Anne Marie in MA

    • #8804
      Louise
      Participant

      Great progress Anne Marie! What I love about your post is the way you have kind of corralled that behaviour of doing your paperwork, while eating and watching TV, and seeing it for what it is, and best of all, changing it. Hurrah for you!

      Yes most definitely one step at a time – some of the things I thought I would never be able to stop doing have just evaporated – like eating croissants for breakfast on Sundays as a treat. I thought I would never be able to change that habit, but after one or two powerful encounters with my desire, it just doesn’t occur to me these days to fetch croissants from the shop, which is literally across the road from me. And at some point in the next month or so, I will eat a croissant, so as not to be perfect, and see how that feels. I know that if it sparks up my AD, I will be able to work through it.

      This forum is a great support and I am finding everyone’s posts so helpful 😃😃

    • #8805
      Julie Mann
      Participant

      So good! Love reading this!!

    • #8806
      Julie Mann
      Participant

      I meant to say I love all these images of breaking the spell, evaporating behaviors, unlinking food to other activities. It’s so wonderful to see all the ways our lives are opening up.

    • #8814
      Liz
      Participant

      Gillian, thank you for your brilliant advice and insight into my all/nothing thinking. You nailed it for me and I DO have so much perfectionist eating to work through.
      Last night I took your insight and put it to work and was okay with a little after dinner. It wasn’t ALL or NOTHING.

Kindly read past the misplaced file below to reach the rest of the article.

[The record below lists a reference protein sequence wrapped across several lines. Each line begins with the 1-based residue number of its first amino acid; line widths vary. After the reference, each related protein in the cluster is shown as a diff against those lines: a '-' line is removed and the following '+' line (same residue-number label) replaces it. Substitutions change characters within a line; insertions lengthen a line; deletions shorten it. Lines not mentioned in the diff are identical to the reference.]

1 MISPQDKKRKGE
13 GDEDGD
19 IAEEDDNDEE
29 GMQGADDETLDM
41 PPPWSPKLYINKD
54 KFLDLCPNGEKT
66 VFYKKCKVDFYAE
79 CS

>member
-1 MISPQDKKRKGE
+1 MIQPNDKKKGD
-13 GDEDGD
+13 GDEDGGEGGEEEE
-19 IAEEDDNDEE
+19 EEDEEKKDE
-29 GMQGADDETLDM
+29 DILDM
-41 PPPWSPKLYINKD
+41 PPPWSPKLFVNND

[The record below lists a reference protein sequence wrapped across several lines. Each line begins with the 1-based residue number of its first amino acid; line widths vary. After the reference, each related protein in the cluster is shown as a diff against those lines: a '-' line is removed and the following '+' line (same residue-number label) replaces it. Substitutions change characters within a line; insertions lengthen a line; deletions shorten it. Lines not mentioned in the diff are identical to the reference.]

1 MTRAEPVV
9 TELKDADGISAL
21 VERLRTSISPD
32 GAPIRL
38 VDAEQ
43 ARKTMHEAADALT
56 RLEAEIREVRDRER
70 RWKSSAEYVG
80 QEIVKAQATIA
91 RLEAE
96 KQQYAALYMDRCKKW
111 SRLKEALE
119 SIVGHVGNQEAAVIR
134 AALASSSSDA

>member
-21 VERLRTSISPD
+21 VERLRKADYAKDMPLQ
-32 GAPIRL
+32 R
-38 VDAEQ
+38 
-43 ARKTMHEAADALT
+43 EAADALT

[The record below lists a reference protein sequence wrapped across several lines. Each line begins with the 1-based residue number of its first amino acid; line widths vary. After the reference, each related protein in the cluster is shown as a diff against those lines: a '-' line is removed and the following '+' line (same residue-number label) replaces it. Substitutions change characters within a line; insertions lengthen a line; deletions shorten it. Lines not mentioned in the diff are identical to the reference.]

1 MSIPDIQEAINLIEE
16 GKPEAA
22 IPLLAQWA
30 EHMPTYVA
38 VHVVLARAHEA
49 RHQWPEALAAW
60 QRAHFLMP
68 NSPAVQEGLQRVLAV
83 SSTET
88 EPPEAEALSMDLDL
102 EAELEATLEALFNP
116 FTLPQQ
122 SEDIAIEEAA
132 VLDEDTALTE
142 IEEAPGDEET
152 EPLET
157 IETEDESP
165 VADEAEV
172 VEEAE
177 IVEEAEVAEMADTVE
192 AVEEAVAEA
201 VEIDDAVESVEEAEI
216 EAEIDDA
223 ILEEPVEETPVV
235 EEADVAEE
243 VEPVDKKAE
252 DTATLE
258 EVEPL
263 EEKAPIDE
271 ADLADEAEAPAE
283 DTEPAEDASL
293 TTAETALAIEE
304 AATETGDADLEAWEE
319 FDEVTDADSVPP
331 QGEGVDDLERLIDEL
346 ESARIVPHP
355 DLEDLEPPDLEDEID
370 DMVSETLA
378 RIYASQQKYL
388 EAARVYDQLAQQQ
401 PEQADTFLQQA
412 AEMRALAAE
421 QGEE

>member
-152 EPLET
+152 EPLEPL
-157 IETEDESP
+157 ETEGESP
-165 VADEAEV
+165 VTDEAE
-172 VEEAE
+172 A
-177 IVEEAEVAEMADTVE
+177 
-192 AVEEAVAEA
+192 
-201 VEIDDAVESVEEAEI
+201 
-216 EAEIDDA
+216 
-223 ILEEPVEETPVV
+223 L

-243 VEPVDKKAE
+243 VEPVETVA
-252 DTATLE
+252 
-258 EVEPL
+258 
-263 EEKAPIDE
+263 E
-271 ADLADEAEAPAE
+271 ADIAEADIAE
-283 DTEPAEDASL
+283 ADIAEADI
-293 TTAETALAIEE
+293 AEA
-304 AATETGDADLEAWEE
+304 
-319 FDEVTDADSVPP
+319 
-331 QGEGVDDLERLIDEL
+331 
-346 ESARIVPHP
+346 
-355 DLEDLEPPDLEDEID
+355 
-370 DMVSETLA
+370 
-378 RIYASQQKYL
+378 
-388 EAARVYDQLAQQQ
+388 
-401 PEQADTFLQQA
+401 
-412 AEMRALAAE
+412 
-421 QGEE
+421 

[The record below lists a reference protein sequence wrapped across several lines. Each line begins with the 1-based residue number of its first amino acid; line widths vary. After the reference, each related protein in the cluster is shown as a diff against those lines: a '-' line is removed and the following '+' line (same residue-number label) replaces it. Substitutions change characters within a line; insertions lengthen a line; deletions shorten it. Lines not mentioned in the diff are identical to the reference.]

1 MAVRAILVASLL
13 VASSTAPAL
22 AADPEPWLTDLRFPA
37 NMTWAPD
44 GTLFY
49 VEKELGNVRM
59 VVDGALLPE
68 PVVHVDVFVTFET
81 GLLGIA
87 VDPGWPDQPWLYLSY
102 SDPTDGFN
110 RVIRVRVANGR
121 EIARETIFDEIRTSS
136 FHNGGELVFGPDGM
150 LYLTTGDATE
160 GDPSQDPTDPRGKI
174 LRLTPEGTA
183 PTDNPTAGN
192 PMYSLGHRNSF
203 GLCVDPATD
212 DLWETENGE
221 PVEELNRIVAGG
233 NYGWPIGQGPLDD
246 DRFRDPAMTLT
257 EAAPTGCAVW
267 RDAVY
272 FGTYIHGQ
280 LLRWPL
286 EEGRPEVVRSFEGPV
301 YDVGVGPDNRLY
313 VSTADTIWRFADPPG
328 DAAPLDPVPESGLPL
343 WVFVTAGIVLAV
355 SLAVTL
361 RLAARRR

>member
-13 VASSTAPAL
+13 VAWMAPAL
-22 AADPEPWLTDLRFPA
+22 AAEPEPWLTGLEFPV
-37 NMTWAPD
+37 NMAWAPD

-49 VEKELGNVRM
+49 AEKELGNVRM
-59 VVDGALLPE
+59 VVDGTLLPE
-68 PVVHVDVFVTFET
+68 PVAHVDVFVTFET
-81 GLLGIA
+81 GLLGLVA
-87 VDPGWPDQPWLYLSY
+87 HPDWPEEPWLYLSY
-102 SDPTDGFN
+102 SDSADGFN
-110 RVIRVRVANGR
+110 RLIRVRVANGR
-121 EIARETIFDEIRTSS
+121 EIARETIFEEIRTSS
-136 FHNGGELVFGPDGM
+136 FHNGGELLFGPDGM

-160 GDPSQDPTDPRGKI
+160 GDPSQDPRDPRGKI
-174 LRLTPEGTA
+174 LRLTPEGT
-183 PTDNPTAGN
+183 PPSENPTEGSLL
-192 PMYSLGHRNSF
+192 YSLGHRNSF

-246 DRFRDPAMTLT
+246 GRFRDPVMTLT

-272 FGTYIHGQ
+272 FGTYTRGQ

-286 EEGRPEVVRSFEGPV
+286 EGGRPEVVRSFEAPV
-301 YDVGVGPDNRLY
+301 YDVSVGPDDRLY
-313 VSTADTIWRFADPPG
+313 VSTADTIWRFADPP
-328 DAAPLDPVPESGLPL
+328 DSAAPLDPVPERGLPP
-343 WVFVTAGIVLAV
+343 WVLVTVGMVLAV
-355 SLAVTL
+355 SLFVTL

I feel hopeful!IMPROVEMENT!
      I’m in the “IN CHARGE” lessons in the course and really taking each one in. I have a goal of one/day (about all I have time for right now!).
      I’m so grateful for the this content and am excited to get to Week 6.

    • #8815
      Julie Mann
      Participant

      Woohoo, go Liz!

    • #8816
      Julia R
      Participant

      Christiane Northrup, M.D., is a visionary pioneer and a leading authority in the field of women’s health and wellness, which includes the unity of mind, body, emotions, and spirit. Internationally known for her empowering approach to women’s health and wellness, Dr. Northrup teaches women how to thrive at every stage of life.

      In her book “The Wisdom of Menopause” 2001, pages 205-06 she states: “Most peri menopausal women do best when they keep their blood sugar stable throughout the day by eating frequent, smaller meals. I recommend a snack around four in the afternoon, right during the time when blood sugar, mood, and serotonin tend to plummet. This snack can keep you from overeating at night when you get home. (If you don’t, you’re apt to begin your evening meal the minute you get home and then end it when you go to bed, in a desperate attempt to make up for a full day’s worth of deprivation).”

      I believe Gillian has said, we start doing something for one reason, then continue it for another. Those of us no longer in a peri menopausal stage may be continuing to hear the bell ring.